There was no war of the Khans, no Roshan heroism and no Bachchan magic. 2009 nears an end without having seen a blockbuster or a big hit. Experts say that the last blockbuster that Bollywood saw was Ghajini in December 2008.
Blame it on the economic slowdown, the producer-multiplex rift or simply bad quality — the industry is now desperately pinning its hopes on 3 Idiots, My Name Is Khan, Veer, Paa, and Kites, all of which release in the next three months.
“There has not been a single Shah Rukh or Aamir film that are mostly touted as blockbuster hits. These two actors have the maximum appeal,” says film critic Rajeev Masand.
“The producer-multiplex row which put films on hold for three months cost us Rs 300 crore,” says Deepak Taluja of Fun Cinemas. “Viewers was spoilt for choice after that. The release dates clashed which hampered the business terribly,” says trade analyst Komal Nahata.
Gautam Dutta of PVR feels though the year didn’t have had a blockbuster hit, there was enough variety of films to call it ‘excellent’. “Opening weekend accounts for the 60-65 per cent of the total collection. And the big films that later didn’t do well had excellent openings which covered up for the multiplexes. So we did have a decent run,” says Dutta.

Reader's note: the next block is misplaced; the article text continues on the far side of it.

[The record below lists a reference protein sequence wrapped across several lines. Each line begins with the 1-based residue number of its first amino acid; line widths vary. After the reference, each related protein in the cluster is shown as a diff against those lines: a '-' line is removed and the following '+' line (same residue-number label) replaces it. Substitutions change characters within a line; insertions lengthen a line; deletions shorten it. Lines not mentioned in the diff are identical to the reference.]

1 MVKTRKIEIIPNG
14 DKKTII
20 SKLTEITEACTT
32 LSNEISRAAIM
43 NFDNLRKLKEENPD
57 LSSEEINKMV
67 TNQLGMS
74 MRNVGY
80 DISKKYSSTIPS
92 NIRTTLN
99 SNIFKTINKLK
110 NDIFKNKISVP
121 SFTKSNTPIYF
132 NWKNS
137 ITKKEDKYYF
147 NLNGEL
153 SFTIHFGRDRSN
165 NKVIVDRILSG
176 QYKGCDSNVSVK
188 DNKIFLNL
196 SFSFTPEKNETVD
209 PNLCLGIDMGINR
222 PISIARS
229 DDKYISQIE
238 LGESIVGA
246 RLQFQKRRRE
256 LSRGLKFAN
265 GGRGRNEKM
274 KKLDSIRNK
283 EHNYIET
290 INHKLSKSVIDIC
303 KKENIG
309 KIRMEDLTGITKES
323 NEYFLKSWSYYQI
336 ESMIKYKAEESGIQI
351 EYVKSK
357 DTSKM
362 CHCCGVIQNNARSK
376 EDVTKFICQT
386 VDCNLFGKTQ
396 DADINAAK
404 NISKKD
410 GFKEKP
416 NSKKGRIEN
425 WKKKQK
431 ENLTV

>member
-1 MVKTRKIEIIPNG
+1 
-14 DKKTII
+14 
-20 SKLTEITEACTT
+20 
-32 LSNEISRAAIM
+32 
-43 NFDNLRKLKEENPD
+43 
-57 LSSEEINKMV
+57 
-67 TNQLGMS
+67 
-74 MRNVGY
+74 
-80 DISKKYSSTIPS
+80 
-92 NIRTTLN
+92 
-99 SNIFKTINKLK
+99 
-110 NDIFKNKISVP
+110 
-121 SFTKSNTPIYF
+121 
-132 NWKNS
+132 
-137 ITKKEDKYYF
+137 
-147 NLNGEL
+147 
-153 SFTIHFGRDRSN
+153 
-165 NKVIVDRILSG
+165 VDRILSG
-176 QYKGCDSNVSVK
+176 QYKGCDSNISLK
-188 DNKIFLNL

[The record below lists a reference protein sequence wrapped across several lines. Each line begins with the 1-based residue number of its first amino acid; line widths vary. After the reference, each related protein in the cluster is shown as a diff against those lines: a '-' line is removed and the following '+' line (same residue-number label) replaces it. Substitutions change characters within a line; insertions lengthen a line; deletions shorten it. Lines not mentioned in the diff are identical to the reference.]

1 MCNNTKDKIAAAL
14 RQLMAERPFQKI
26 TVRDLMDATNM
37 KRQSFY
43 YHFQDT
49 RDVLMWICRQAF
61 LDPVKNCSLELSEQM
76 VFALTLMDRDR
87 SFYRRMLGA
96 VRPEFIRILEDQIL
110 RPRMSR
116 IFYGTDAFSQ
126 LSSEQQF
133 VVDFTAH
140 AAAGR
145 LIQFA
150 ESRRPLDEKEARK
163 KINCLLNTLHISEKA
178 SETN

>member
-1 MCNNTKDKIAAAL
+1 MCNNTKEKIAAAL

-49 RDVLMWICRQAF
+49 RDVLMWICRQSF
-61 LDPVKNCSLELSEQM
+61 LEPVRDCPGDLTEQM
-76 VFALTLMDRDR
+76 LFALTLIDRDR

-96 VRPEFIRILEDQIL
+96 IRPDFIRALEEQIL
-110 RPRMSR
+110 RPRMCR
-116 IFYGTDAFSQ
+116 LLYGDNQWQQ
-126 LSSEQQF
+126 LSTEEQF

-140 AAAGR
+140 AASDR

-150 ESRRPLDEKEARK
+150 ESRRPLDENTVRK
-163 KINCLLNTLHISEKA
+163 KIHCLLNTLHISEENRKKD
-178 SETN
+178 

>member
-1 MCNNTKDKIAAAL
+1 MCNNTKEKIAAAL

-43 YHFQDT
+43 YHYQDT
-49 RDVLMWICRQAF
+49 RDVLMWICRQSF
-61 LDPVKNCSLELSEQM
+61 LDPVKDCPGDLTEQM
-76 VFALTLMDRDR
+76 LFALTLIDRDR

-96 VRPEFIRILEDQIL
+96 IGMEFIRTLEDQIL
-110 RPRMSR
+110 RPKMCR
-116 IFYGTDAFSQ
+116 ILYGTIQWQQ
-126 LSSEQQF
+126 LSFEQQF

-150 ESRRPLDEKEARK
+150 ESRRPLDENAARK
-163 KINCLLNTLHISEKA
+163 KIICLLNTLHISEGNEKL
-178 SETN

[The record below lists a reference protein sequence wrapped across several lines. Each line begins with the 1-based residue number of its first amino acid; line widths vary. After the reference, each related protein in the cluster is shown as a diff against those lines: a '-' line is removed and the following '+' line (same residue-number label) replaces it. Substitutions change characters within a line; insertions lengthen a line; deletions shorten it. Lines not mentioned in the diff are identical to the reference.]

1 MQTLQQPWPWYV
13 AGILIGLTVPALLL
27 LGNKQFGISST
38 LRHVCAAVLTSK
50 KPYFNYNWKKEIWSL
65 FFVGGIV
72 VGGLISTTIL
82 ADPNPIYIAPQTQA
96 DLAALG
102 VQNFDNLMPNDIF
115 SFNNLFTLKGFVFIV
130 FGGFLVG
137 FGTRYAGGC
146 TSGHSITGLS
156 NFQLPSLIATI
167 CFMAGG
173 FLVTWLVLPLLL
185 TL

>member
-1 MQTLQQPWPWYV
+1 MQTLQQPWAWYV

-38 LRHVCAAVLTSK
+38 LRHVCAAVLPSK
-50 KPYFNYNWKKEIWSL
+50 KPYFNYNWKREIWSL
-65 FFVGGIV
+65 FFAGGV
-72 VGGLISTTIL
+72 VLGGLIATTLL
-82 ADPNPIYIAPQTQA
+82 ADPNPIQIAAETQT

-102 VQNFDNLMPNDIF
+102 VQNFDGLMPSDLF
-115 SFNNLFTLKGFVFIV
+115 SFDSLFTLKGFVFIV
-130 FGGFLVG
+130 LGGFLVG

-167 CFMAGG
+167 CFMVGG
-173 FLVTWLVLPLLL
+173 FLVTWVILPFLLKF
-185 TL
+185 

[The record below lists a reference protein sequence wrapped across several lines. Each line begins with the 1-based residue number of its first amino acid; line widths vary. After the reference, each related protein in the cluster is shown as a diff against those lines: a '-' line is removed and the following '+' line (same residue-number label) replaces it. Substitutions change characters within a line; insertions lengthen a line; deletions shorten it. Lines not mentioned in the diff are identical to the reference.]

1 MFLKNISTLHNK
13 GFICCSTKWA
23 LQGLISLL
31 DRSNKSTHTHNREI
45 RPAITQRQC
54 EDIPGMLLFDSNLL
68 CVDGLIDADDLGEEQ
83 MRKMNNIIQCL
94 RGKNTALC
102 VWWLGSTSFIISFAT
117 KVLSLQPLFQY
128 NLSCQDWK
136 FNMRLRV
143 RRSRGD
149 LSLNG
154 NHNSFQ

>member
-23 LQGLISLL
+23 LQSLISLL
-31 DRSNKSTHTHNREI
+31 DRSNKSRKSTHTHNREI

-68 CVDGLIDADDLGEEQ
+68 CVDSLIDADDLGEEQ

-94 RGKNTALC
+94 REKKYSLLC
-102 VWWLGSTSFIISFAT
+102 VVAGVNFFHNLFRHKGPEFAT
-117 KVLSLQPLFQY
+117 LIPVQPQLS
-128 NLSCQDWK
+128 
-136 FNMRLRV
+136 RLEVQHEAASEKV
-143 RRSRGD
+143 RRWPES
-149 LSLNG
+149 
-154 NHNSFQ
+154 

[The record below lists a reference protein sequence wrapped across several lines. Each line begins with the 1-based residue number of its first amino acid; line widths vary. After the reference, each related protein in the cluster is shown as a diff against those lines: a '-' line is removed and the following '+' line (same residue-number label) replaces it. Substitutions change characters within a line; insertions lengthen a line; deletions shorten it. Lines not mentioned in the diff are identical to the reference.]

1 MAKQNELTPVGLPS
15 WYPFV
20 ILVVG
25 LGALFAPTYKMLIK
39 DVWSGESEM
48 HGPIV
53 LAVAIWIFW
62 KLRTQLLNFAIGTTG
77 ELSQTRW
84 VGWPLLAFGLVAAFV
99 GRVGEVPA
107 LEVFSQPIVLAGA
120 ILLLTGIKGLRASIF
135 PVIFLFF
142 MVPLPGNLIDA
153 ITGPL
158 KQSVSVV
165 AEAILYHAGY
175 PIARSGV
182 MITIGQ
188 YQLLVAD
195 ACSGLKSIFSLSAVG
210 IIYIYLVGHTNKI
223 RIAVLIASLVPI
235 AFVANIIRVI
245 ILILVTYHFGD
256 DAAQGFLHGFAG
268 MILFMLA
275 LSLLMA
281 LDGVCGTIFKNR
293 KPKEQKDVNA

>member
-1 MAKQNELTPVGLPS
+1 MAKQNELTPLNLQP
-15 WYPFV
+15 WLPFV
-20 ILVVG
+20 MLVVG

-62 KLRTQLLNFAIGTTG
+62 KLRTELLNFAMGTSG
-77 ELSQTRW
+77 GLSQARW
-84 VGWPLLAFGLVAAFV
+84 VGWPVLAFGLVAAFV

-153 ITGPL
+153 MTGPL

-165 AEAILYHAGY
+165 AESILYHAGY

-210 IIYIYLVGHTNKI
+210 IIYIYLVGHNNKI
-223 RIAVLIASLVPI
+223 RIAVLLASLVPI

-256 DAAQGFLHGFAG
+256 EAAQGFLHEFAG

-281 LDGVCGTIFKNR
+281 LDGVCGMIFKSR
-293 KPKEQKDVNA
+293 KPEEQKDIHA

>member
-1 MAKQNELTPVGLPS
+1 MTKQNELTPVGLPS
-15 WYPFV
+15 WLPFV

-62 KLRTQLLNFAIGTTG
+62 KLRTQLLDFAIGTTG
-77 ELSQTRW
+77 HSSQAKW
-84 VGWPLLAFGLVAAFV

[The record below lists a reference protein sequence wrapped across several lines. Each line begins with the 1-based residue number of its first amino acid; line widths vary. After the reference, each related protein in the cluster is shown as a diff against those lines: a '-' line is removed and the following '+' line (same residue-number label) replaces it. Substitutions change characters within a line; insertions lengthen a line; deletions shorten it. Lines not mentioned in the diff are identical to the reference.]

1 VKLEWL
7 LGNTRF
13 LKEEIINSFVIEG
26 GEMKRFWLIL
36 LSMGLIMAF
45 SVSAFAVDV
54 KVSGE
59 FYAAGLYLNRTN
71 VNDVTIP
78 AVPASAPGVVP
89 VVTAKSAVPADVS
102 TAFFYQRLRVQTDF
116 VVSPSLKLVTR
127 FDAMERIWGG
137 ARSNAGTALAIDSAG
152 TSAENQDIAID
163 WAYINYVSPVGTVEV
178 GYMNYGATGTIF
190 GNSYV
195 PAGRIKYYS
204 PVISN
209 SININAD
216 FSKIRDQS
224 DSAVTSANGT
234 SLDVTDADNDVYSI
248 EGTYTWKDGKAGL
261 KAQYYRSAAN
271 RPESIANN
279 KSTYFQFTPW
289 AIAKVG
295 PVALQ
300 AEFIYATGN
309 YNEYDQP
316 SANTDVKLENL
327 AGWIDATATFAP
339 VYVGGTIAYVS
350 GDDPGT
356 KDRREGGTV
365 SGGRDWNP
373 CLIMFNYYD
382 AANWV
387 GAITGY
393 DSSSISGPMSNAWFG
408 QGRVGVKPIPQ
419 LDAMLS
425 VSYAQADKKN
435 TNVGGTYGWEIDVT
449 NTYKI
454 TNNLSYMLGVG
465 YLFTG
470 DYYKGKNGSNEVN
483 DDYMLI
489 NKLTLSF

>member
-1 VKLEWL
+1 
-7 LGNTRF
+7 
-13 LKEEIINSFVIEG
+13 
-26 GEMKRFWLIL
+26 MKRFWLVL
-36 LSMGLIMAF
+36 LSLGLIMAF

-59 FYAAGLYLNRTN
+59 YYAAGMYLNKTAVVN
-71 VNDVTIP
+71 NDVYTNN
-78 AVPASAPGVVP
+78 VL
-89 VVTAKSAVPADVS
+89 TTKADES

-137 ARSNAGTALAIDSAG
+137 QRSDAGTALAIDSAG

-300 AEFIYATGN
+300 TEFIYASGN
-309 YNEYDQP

Many also feel that big films with big marketing and promotional budgets didn’t do the trick because viewers looked through the bad quality. Cases in point being Blue, Kambakkht Ishq, Chandni Chowk To China and Dil Bole Hadippa. “Bollywood needs to get rid of kaamchori. The notion of getting big stars to get huge revenues has to change. We need to look for good storylines instead of rip-offs,” says Nahata.
“Corporate involvement in increasing film budgets also affected business. They can’t expect returns matching their budgets. Also stars like Akshay and Salman should rationalise their pay cheques and help the industry through this crisis wherein we’re desperately looking for a blockbuster hit.”